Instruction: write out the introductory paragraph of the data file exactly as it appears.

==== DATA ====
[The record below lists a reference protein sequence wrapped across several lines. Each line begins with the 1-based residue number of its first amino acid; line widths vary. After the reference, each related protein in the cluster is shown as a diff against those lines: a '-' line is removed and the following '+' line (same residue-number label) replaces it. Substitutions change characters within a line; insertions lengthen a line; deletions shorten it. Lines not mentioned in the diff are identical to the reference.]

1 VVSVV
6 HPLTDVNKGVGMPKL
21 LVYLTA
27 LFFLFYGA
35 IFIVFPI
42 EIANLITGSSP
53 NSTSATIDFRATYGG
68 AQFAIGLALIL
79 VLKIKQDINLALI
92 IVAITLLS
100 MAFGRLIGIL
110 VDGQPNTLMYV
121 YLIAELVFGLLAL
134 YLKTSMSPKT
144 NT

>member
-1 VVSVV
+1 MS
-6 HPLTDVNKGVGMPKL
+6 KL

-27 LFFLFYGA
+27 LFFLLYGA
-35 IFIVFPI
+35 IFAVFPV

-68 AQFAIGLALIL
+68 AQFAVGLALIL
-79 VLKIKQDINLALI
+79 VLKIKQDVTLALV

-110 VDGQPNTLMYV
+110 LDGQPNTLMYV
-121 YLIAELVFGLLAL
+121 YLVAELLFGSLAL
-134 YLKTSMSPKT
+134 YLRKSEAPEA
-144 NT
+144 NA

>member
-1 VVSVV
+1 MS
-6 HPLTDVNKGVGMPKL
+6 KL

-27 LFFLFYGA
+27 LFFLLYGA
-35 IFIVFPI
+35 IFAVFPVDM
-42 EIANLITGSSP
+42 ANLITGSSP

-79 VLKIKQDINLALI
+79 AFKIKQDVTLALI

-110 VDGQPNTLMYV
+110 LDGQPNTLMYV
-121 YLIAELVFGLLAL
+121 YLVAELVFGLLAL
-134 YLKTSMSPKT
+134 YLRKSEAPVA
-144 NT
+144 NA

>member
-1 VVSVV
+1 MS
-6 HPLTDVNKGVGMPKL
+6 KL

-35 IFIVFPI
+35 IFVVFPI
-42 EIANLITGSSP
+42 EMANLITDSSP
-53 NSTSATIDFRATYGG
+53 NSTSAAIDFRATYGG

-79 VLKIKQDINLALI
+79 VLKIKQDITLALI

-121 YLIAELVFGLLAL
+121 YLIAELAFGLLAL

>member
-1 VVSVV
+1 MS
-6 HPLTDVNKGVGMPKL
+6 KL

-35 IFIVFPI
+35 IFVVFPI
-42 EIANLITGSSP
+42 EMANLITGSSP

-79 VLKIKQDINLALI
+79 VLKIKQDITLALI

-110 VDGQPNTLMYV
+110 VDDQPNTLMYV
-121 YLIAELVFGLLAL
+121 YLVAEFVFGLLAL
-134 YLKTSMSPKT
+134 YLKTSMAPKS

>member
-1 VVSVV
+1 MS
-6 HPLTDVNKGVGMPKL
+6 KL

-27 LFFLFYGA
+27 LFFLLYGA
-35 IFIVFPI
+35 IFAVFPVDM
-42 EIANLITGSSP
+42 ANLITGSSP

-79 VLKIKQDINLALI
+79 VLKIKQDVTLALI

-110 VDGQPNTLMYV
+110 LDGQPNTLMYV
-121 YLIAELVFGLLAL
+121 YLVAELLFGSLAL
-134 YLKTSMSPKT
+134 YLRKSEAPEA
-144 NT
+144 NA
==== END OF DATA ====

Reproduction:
[The record below lists a reference protein sequence wrapped across several lines. Each line begins with the 1-based residue number of its first amino acid; line widths vary. After the reference, each related protein in the cluster is shown as a diff against those lines: a '-' line is removed and the following '+' line (same residue-number label) replaces it. Substitutions change characters within a line; insertions lengthen a line; deletions shorten it. Lines not mentioned in the diff are identical to the reference.]